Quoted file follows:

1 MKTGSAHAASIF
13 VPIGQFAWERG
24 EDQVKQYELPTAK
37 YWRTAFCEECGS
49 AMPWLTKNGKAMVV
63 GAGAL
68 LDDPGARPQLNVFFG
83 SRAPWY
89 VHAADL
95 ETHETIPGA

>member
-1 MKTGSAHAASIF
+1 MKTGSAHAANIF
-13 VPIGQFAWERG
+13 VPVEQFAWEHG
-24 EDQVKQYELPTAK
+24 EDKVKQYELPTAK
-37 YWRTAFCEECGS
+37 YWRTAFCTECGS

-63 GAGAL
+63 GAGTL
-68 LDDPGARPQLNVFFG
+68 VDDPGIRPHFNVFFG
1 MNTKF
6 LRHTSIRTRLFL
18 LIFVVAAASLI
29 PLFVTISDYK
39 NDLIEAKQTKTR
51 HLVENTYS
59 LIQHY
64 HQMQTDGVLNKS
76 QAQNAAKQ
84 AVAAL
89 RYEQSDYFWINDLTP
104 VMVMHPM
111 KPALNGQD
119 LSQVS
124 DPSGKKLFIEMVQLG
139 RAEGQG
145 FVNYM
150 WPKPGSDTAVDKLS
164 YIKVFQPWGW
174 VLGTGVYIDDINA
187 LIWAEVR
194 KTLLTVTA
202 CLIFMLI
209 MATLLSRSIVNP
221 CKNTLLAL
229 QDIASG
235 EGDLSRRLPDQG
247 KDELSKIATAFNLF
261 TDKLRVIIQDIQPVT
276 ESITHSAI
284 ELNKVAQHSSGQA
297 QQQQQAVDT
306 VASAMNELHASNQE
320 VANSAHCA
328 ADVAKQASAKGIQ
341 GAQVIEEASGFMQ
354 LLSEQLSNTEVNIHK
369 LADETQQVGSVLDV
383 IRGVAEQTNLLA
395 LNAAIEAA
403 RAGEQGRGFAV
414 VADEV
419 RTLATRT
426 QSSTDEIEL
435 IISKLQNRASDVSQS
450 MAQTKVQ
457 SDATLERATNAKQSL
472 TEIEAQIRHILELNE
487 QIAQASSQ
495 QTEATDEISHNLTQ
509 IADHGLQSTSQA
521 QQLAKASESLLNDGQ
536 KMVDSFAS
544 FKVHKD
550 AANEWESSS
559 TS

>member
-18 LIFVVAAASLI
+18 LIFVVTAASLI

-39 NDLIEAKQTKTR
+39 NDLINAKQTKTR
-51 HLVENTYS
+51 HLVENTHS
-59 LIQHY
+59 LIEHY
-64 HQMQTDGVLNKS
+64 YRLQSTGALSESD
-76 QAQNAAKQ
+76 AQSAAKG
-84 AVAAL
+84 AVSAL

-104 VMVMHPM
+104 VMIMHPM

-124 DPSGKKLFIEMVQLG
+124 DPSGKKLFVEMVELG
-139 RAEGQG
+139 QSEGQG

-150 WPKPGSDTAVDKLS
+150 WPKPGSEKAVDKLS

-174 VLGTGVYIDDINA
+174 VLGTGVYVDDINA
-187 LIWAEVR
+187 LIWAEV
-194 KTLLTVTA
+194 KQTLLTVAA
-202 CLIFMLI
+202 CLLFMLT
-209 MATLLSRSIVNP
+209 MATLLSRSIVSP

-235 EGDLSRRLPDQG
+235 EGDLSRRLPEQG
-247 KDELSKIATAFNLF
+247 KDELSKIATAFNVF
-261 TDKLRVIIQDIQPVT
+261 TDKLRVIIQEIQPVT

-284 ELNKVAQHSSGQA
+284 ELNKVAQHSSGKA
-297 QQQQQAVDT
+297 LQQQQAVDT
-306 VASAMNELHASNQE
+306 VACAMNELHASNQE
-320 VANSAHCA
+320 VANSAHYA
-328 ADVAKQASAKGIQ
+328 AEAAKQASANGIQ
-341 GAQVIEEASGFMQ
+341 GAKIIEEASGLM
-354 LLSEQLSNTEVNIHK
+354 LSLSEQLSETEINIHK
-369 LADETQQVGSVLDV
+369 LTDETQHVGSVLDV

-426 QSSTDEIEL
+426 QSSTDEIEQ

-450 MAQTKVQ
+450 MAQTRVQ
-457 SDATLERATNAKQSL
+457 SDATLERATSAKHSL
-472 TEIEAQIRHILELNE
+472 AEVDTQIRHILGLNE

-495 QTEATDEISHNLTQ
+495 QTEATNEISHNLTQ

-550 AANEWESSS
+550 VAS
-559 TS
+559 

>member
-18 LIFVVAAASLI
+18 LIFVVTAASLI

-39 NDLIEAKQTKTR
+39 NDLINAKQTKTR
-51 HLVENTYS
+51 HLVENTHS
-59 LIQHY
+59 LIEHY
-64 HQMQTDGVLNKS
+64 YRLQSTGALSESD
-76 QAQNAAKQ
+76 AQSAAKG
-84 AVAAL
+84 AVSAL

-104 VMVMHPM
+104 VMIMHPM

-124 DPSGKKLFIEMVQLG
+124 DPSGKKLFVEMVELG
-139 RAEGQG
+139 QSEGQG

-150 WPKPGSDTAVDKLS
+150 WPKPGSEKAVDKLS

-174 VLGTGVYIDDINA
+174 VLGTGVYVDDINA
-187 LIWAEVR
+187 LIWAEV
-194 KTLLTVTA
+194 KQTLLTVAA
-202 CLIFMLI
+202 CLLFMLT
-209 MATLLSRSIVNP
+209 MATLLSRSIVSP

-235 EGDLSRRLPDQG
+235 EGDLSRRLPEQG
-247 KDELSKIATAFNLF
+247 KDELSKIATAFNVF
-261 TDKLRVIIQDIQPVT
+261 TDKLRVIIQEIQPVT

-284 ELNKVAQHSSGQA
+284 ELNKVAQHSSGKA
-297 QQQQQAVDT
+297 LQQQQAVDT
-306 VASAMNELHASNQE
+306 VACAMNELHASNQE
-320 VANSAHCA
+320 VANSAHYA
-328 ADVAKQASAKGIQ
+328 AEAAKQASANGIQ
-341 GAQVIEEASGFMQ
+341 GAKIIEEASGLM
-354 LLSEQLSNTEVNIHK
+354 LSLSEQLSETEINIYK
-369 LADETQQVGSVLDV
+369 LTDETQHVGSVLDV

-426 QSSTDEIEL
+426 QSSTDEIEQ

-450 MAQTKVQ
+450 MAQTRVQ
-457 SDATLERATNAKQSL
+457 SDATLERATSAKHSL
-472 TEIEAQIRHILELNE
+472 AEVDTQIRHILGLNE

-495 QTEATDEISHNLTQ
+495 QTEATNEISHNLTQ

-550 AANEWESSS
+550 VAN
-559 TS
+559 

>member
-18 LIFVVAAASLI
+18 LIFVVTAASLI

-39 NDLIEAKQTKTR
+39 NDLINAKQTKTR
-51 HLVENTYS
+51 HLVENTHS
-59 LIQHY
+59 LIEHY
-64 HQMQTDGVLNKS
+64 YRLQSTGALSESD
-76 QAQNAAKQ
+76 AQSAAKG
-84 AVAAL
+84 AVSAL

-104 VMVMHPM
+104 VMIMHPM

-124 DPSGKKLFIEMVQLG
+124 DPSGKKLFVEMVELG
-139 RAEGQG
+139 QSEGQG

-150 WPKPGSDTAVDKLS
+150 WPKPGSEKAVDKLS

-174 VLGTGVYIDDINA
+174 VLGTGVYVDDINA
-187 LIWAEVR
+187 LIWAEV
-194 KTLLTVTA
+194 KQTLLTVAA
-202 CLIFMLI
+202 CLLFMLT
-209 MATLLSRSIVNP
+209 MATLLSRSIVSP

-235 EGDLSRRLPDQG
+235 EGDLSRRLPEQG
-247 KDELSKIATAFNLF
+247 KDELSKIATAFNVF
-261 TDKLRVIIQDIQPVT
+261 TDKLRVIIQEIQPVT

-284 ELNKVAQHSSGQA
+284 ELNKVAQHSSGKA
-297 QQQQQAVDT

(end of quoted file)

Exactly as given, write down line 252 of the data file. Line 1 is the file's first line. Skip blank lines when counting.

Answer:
+235 EGDLSRRLPEQG